Morphological and enzymatic responses of a recombinant aspergillus niger to oxidative stressors in chemostat cultures

M. Kreiner, L.M. Harvey, B. McNeil

Research output: Contribution to journalArticle

30 Citations (Scopus)

Abstract

Continuous chemostat cultures of a recombinant strain of Aspergillus niger (B1-D), engineered to produce the marker protein hen egg white lysozyme, were investigated with regard to their susceptibility to oxidative stress. The culture response to oxidative stress, produced either by addition of exogenous hydrogen peroxide (H2O2) or by high dissolved oxygen tension (DOT), was characterised in terms of the activities of two key defensive enzymes: catalase (CAT) and superoxide dismutase (SOD). Since the morphology is so critical in submerged fungal bioprocesses, the key morphological indices were analysed using a semi-automated image analysis system. Both oxidant stressors, H2O2 and elevated DOT, increased both enzyme activities, however, the extent was different: exogenous H2O2 led mainly to increased CAT activity, whereas gassing with O2 enriched air, which resulted in a DOT of 165% of air saturation, increased both enzyme activities more than 2-fold compared with the control steady state culture. Addition of exogenous H2O2 resulted in shorter hyphae compared with control steady state cultures. These findings indicate that it is unsound to use exogenous H2O2 to simulate oxidative stress induced by elevated dissolved oxygen levels since the response to each might be quite different, both in terms of enzymatic (defensive) responses and in terms of culture morphology.
LanguageEnglish
Pages251-260
Number of pages10
JournalJournal of Biotechnology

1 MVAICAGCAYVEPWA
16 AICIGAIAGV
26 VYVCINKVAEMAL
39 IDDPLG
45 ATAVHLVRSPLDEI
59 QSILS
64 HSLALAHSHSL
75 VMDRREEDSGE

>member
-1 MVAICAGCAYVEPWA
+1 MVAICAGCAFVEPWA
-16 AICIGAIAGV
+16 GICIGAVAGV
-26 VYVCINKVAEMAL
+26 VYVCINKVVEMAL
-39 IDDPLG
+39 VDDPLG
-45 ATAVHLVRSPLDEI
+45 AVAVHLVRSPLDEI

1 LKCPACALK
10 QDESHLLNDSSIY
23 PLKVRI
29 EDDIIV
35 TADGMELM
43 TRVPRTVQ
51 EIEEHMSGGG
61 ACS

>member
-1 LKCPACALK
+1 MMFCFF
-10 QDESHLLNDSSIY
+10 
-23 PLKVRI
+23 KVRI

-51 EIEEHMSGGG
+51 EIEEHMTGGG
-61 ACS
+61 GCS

Volume100
Issue number3
DOIs
Publication statusPublished - 2003

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Aspergillus niger
Oxygen
Oxidative Stress
Catalase
Enzymes
Air
Hyphae
Oxidants
Hydrogen Peroxide
Superoxide Dismutase
Proteins

Keywords

  • aspergillus niger
  • oxidative stress
  • oxygen enrichment
  • hydrogen peroxide
  • superoxide dismutase
  • catalase

Cite this

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title = "Morphological and enzymatic responses of a recombinant aspergillus niger to oxidative stressors in chemostat cultures",
abstract = "Continuous chemostat cultures of a recombinant strain of Aspergillus niger (B1-D), engineered to produce the marker protein hen egg white lysozyme, were investigated with regard to their susceptibility to oxidative stress. The culture response to oxidative stress, produced either by addition of exogenous hydrogen peroxide (H2O2) or by high dissolved oxygen tension (DOT), was characterised in terms of the activities of two key defensive enzymes: catalase (CAT) and superoxide dismutase (SOD). Since the morphology is so critical in submerged fungal bioprocesses, the key morphological indices were analysed using a semi-automated image analysis system. Both oxidant stressors, H2O2 and elevated DOT, increased both enzyme activities, however, the extent was different: exogenous H2O2 led mainly to increased CAT activity, whereas gassing with O2 enriched air, which resulted in a DOT of 165{\%} of air saturation, increased both enzyme activities more than 2-fold compared with the control steady state culture. Addition of exogenous H2O2 resulted in shorter hyphae compared with control steady state cultures. These findings indicate that it is unsound to use exogenous H2O2 to simulate oxidative stress induced by elevated dissolved oxygen levels since the response to each might be quite different, both in terms of enzymatic (defensive) responses and in terms of culture morphology.",